March 2021 – By Rick AndradeS
Managing a business is a 24/7 life-giving engagement. Which makes keeping up with important changes every Covid day another full-time gig on top of your existing full-time gig. But still. What if you wanted to sell the business in the next 24 months, or you know someone who’s been thinking about it? How has Covid affected that decision?
If your life’s work has been building a successful business, staying informed as to current market conditions has always been a smart move, and if you’re considering a transition over the next 24 months this NEWS ALERT is well worth it timely quick read.
You see, before Covid choosing “when” to transition or sell your business was more or less arbitrary to the market. Most owners didn’t give it much thought and accordingly while some got lucky selling into a hot market, some didn’t. But this time is different. And now is one of those times to take note. The M&A business is shifting quickly and simultaneously adapting to both Covid and a new U.S. Congress for the next 2-years. So then why would now be a good time to sell a business?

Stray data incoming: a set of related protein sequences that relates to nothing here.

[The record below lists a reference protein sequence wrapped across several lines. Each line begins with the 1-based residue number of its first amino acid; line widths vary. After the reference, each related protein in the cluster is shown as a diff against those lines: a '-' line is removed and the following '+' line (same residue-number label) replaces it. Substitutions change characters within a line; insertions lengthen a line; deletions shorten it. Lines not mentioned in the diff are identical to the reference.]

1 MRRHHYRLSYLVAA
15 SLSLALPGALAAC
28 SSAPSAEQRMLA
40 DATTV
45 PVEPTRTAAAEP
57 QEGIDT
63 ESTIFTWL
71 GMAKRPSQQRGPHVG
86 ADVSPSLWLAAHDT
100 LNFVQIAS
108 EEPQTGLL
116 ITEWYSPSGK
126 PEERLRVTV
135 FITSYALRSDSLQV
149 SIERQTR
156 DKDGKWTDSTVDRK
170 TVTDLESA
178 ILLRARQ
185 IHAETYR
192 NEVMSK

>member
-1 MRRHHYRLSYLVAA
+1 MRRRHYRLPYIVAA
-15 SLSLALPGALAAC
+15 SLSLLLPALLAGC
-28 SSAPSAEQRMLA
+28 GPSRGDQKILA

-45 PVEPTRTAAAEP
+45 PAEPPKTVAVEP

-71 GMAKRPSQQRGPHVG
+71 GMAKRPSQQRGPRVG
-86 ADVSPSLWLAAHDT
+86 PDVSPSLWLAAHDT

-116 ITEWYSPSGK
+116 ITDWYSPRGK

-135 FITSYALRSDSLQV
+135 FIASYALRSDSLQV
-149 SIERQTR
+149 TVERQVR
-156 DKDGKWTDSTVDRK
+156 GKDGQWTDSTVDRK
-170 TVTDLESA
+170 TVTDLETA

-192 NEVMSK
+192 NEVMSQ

Here’s why: To keep 30%-40% (or more) of your hard-earned business proceeds from the tax man.
Selling a business in “normal” times is hard enough. But then came a Democratic Congress and a Global Pandemic to shake things up. As a result, BUYERS of profitable businesses in particular post Covid are changing the way they view SELLERS. And SELLERS are simultaneously trying to dodge a huge tax increase. This is making for a busy dance floor, and the impact to Estate Planning and Wealth Management decisions is significant. Consequently, for these reasons our firm believes these changes are critical enough at this time to issue this NEWS ALERT.